Archive for Criterion

Baron Knight

Posted in FILM, Mythology with tags , , , , on January 14, 2023 by dcairns

Got my copies of THE ADVENTURES OF BARON MUNCHAUSEN — a Blu-ray and a 4K — from Criterion. I contributed a video essay, The Astonishing (and really true) History of Baron Munchausen, to this one, with editor Chase Bartel, which covers the development of Munchausen from real-life soldier and raconteur to fictional hero and literary meme, to movie icon. A really interesting job, with the most extensive rostrum and animation work I’ve been involved with to date.

Also, Criterion have put my ARSENIC AND OLD LACE piece online here.

The paperback version of my new novel appears to be here, though Amazon seems reluctant to list it.

Also also, Chapter 5 of THE ADVENTURES OF SIR GALAHAD — Galahad to the Rescue — a title that brings PG Wodehouse to mind — opens with the lamest cliffhanger pay-off on record. Galahad plunges from the rocky outcrop that’s doubling as Camelot’s east wall, hits the ground — and then gets up as if nothing has happened. There’s an appealingly cynical calculation at work here — “We don’t need to come up with anything clever, boys, they’ve already bought their tickets. Just get on with it and have another cliffhanger at the end.” Proof that you can disappoint even the most undemanding audience and keep them coming back for more.

The battles between “Britain” and “Saxony” never involve more than twenty warriors — each nation’s army is the size of a posse. One could hardly expect them to stage ALEXANDER NEVSKY on a micro-budget, but maybe the script should have avoided such putatively large scale conflicts. There aren’t that many huge battles in the various Arthurian legends.

For the second episode in a row, Galahad and Bors steal a cart (the same one, in a dual role, if carts can have dual roles) and Bors gets forced into an embarrassing disguise. Last time it was a drag act, this time it’s just a false moustache.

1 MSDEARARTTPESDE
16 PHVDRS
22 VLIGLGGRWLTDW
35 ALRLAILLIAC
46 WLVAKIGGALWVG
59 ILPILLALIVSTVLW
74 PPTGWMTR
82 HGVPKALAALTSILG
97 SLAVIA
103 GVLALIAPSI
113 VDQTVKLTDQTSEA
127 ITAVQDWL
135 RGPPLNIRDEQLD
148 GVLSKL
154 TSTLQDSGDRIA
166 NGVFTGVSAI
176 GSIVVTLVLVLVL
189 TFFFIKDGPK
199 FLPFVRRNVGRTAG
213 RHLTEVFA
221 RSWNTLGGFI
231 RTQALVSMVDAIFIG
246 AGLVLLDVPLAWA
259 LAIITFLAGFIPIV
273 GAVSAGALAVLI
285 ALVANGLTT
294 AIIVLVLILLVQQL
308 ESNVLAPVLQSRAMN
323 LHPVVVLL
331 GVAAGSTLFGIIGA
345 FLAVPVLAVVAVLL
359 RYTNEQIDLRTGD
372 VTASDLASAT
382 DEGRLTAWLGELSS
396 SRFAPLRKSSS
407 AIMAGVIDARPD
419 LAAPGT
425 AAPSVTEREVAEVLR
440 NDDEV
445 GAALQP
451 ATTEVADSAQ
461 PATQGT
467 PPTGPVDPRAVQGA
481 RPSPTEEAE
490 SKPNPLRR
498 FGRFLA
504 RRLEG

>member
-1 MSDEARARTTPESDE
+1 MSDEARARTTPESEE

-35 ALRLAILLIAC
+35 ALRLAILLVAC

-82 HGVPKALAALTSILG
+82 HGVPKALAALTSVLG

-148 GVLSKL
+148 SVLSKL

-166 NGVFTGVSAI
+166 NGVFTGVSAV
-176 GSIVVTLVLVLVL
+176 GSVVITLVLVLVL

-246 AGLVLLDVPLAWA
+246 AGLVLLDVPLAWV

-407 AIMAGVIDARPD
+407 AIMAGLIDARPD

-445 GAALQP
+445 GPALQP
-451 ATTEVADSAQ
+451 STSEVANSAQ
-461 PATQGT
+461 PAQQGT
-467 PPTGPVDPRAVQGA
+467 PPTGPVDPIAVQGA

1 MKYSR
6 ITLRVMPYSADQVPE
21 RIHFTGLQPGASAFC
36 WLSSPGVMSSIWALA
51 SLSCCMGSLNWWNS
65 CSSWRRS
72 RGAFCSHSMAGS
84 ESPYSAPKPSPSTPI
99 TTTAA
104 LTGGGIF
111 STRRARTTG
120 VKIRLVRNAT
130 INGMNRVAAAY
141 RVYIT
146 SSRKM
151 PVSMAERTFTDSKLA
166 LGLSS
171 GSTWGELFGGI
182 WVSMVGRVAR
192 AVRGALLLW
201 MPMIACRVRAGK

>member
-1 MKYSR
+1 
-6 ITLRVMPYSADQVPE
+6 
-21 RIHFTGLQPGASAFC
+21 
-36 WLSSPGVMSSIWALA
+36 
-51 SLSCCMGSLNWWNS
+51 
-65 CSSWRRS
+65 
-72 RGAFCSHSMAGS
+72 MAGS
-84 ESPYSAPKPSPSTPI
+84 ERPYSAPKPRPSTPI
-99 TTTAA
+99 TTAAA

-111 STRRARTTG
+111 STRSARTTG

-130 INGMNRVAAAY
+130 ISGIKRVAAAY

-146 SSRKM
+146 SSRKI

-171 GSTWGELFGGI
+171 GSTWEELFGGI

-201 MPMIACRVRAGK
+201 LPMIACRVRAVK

This time Galahad succeeds in retrieving the stolen Excalibur, which means we need a new McGuffin or inciting incident. And a new cliffhanger, we’re running out of time.

Talk about in the nick of — Merlin announces the sword is a phony, and Sir Kay calls for a summary execution, having Sir G forced to his knees so he can CHOP! our hero’s head off.

Now that, I submit, is a pretty good cliffhanger. Nevertheless, I’m tempted to dispose of the rest of the serial in a couple of posts, because it’s not THAT entertaining to watch, so how much fun can it be to read about? I feel for you, you see.

The Lady Killers

Posted in FILM with tags , , on January 12, 2023 by dcairns

Latest arrival in the snail mail — ARSENIC AND OLD LACE from Criterion with my booklet essay. I also got a Criterion baseball cap and an Agnes Varda tote bag which I will be proud to model around town.

I haven’t missed catching a cold one bit! Thanks to lockdown and masks I haven’t had an infection since 2019, but this one is making up for lost time. Accompanying it is an eye infection that makes everything look like a particularly excessive soft focus effect. Imagine rubbing big dollops of Vaseline on your eyeballs.

So, not much film viewing going on in the Shadowplayhouse, and a limited amount of reading and writing. But the disease seems to be progressing (getting worse) so I hop to be more alert and productive soon…

Rising Vamp

Posted in FILM with tags , , , on October 29, 2022 by dcairns

Over at The Current, I’ve contributed the opening salvo to a series of pieces on the vampire — in what is known as august company, with Geoffrey O’Brien, Phoebe Chen, Angelica Jade Bastién, and Beatrice Loayza. I tackle Lugosi. Quite a challenge.

The pieces are here.

As a taster, here’s a passage I was sorry to cut, but to make the focus on Bela rather than Tod Browning, it had to be done:

“Browning’s best effects are all next-door to incompetence: he has a disconcerting way of undermining our comfortable certainty about how many characters are in a scene, using mirrors, occluding walls, and surprise angle changes, so that, when Dracula’s failure to appear in a mirror is first shown, the effect is familiar: every scene with a cut in it has had the same effect. When the very nervous Helen Chandler begins conversing telepathically with her undead suitor, the conversation has a disjointed quality we’ve already come to know well.”